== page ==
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"As studies of creative collaborations go, Vera John-Steiner's is a model of scholarship and deep understanding of the human psyche.Her book is a must for creativity studies." American Scientist
"Draws on a wide range of examples from the arts and sciences and includes a valuable bibliography that covers both popular and scholarly works on many aspects of partnership and common-cause endeavors."--"The Futurist
"A reader cannot but fail to be impressed by the scope of John-Steiner's literary palette as she describes with alacrity famous collaborators in fields as diverse as science, music, and art....Offers vivid alternative narratives that respond to her criticism that most of the literature on collaboration focuses on cognition while overlooking the power of relational dynamics."--Education Review
"John-Steiner challenges the concept of the primacy of the individual championed by developmental theorists such as Piaget, and urges readers to consider cooperative effort as a new paradigm for human creative activity....[The] writing [is] clear and delightfully plain.... [Creative Collaboration] will appeal strongly to artists, musicians and intellectual collaborators who are serious students of the creative process."--Publishers Weekly
"One of the first studies available of adult collaboration and group interaction from the perspective of cognitive developmental psychology....John-Steiner [disputes] the traditional psychological view that creativity is an individual accomplishment, demonstrat[ing] the importance of shared vision to individual achievement....[She] has laid the groundwork for further exploration of creative collaboration. Essential."--Library Journal.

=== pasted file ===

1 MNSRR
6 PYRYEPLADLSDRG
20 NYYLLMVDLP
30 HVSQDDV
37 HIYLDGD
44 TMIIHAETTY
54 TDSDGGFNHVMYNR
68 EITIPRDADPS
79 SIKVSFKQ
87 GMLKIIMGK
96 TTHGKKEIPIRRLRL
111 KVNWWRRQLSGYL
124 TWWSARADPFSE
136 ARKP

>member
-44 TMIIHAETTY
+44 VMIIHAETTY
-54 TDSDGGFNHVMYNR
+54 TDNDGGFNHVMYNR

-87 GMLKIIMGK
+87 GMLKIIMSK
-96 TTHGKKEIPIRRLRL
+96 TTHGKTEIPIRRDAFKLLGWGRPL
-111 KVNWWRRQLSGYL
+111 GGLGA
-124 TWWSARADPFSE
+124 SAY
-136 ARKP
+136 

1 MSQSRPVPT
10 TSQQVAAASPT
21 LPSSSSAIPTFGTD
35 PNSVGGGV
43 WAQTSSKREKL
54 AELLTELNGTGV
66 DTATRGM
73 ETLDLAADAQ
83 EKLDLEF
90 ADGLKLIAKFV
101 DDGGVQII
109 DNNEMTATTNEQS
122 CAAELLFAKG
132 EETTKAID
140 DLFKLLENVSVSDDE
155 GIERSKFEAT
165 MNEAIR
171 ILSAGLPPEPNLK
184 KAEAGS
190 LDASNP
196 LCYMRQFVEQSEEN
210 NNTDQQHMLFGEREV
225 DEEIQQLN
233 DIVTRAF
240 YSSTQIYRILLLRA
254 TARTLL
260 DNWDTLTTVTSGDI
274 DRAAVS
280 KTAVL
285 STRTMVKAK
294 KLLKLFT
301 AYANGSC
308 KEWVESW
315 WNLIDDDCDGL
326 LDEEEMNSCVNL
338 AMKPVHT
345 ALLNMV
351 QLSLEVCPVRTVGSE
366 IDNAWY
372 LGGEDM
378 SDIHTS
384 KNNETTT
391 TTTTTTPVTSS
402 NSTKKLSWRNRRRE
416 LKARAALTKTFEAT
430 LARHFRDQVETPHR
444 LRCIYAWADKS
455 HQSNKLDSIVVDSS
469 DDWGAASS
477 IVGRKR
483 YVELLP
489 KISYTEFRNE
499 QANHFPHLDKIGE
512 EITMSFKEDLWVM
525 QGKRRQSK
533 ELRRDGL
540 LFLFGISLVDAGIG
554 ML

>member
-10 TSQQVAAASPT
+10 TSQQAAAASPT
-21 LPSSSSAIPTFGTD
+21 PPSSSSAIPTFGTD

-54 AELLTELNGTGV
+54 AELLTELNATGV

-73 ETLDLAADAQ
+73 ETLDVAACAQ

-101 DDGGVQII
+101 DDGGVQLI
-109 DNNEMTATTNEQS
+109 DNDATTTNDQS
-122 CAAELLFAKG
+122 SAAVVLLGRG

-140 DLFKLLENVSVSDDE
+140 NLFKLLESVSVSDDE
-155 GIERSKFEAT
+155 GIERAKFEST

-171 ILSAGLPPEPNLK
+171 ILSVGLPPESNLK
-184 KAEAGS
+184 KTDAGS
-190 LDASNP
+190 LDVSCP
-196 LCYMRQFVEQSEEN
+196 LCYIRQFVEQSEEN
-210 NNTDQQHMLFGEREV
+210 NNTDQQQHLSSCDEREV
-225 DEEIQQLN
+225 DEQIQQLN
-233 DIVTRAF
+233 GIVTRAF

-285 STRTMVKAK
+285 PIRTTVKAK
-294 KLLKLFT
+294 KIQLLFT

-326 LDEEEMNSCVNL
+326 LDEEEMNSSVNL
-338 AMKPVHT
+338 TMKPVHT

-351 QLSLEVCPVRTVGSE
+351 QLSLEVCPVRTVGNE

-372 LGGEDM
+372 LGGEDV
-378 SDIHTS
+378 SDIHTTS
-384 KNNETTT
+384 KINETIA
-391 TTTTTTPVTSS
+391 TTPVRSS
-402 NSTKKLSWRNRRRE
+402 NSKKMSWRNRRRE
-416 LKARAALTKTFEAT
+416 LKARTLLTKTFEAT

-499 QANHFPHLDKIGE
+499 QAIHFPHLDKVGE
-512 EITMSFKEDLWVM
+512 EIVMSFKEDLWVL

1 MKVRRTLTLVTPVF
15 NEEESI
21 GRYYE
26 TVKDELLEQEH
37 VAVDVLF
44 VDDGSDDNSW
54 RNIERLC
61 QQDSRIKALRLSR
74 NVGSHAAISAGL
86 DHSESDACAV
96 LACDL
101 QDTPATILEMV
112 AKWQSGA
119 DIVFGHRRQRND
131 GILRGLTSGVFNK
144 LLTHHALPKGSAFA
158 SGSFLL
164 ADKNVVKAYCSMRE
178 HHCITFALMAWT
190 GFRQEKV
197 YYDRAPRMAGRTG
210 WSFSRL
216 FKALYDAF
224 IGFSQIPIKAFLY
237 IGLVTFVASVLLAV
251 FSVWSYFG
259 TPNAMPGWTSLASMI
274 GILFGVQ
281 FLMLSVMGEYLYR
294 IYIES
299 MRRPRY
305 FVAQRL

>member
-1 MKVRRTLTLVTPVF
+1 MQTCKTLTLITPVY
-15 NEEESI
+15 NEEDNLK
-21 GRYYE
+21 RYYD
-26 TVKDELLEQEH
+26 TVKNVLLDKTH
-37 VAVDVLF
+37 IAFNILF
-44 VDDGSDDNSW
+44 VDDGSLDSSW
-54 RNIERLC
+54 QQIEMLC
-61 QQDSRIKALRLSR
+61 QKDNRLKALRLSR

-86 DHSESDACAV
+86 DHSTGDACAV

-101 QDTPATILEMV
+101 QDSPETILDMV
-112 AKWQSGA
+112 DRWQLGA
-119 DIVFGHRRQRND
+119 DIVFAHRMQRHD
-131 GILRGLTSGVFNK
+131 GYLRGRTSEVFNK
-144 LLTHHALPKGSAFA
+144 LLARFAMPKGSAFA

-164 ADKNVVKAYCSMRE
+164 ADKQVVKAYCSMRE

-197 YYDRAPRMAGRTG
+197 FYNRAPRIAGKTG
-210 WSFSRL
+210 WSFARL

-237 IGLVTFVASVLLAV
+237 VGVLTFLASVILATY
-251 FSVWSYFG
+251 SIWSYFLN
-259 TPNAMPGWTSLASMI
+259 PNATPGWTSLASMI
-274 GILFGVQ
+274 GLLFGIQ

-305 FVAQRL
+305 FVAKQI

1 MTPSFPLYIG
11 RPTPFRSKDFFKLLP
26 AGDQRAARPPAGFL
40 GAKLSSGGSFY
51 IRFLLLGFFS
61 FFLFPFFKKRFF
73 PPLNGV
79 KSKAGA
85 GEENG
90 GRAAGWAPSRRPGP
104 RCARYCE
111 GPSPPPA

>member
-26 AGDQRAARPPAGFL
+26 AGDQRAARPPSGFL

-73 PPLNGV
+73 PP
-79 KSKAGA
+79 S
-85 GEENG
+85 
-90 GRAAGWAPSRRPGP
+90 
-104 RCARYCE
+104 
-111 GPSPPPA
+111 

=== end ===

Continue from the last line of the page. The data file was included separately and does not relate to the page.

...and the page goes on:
"Vera John-Steiner contributes to this intellectual effort in Creative Collaboration . Her research attempts to deepen our understanding of creative achievement by exploring the relational contexts of individual and joint work. . . . This book lays the groundwork for the continuing exploration of the nature and nurturing of collaboration. John-Steiner has made a start describing the variety of ways that collaborators who are also experienced thinkers jointly work. She has begun to answer the question of what motivates extended collaboration and has given us some new language that captures the coupling of the affective and cognitive dimensions that are at the heart of these creative 'ensembles.'" -- Human Development
Posted December 16, 2009
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